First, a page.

Webster Athens in RIEAS Panel for Book on Security, Intelligence in Greece
Dec. 18, 2015
Faculty from Webster Athens participated in a book presentation organized by the Research Institute for European and American Studies and featuring a panel of representatives from Webster, Greek news media and the diplomatic and intelligence services.
They discussed concepts from the book, "National Security and Contemporary Intelligence Services in Greece," authored by Joseph Fitsanakis of Coastal Carolina University, who has built the Security and Intelligence Studies program at King University and has conducted extensive research on communications interception, intelligence reform, and transnational criminal networks.
John Nomikos, head of the History Politics and International Relations department at Webster Athens, noted that in the current information age, people are constantly bombarded by facts, opinions, speculations, and rumors from every direction. Television carries into homes each night unsettling images of misery and death from around the world. Computers draw people into an interactive sphere where e-mail gives, and expects in return, ever more rapid exchanges of information. The cellular telephone assures that a flow of information will follow everywhere: into a car, the mall, and the meeting place.
He acknowledged that as Fitsanakis suggests, no doubt that since the intelligence community works its way into the 21st century, complex information technology and methodologies need to be mastered and integrated into the intelligence process. He confirmed that cyberattacks against military and political networks have multiplied in frequency and technical complexity.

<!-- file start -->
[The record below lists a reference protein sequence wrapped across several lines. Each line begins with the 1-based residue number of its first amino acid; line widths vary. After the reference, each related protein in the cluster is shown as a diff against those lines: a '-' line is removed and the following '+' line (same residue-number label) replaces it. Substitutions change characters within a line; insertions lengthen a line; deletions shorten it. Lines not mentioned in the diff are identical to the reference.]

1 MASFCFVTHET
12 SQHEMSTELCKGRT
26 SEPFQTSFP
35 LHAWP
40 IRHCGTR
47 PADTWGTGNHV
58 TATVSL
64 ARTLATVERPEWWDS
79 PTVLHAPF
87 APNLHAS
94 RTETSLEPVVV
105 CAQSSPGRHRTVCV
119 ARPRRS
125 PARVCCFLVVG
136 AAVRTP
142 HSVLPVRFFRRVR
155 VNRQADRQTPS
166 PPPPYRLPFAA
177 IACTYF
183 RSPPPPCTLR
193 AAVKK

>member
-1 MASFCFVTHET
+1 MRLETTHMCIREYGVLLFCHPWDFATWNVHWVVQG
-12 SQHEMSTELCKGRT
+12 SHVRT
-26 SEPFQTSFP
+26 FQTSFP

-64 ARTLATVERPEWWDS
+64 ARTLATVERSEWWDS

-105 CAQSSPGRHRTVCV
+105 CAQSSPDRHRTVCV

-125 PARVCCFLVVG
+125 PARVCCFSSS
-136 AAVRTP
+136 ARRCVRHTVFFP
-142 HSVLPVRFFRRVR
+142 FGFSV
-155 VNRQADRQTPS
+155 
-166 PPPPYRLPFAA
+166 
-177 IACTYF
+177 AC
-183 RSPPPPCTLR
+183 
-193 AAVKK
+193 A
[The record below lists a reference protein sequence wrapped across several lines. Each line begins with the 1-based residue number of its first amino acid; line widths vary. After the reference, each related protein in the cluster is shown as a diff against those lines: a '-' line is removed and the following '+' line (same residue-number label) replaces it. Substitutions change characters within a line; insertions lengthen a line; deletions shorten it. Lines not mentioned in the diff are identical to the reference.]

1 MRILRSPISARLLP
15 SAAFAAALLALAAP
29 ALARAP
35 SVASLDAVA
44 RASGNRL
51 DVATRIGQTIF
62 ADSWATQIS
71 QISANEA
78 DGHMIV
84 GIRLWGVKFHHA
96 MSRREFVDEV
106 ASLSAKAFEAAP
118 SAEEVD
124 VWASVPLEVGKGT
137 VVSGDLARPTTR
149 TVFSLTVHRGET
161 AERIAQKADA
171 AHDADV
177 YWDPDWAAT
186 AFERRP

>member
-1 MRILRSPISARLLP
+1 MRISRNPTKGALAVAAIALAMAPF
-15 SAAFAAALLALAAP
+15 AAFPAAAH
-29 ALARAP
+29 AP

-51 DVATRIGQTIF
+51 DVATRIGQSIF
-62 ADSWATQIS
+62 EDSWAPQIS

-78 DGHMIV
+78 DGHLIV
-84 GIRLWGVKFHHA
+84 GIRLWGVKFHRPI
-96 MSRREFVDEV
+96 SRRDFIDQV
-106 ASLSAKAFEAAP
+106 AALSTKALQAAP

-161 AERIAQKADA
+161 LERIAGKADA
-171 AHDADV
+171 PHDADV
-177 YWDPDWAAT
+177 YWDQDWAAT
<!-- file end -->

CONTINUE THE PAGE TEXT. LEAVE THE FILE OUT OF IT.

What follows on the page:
The head of the Admissions Office at Webster Athens, Antonia Dimou, provided an overall approach to the book, stressing that the relationship between democracy and the character of secret intelligence presents a composite two-sided puzzle. On one side, the very concept of democracy demands that an intelligence agency serves democratic interests by providing one country’s security and preparedness against potential threats both internal and external, she said. The core notion is that a stronger country can turn itself into a heaven where democracy can continue to be practiced. On the other side, intelligence investigative methods in many countries occur outside the context of democratic control and oversight mechanisms, thus surfacing an inherent conflict.
She highlighted the case of Greece noting that the geopolitical upheavals in the East Mediterranean and the wider Middle East especially after 9/11, and the evolving severe economic crisis that Athens undergoes necessitate more than ever before an efficient national intelligence agency to counter multiple threats ranging from criminal networks to terrorism. She voiced that it is no secret that one of the prime challenges to Greece’s national security is the one posed by the continuous flow of refugees and/or migrants as a number of foreign fighters who have joined ISIS pretend to be migrants/refugees with the aim to penetrate the European Union and initiate terrorist attacks on European soil.
The book was also presented by Ambassador Ioannis Corantis, former director of the Greek Intelligence Service, and Costas Papadopoulos, editor of Potamos Publishing Company. The event was moderated by Costas Papachlimintzos, managing editor of ESTIA newspaper.
The book presentation was attended by Webster Athens vice-chancellor for Academic Affairs Susie Michaelidis, academic advisor and Special Programs coordinator Ellie Despotaki and intern Nadia Black.